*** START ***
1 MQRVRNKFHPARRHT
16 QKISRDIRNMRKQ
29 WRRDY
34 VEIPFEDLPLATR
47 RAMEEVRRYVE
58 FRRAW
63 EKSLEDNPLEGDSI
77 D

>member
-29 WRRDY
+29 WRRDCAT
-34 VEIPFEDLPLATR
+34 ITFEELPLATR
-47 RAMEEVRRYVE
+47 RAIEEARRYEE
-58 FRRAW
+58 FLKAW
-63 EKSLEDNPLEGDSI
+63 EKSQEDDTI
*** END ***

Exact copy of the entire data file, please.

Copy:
1 MQRVRNKFHPARRHT
16 QKISRDIRNMRKQ
29 WRRDY
34 VEIPFEDLPLATR
47 RAMEEVRRYVE
58 FRRAW
63 EKSLEDNPLEGDSI
77 D

>member
-29 WRRDY
+29 WRRDCAT
-34 VEIPFEDLPLATR
+34 ITFEELPLATR
-47 RAMEEVRRYVE
+47 RAIEEARRYEE
-58 FRRAW
+58 FLKAW
-63 EKSLEDNPLEGDSI
+63 EKSQEDDTI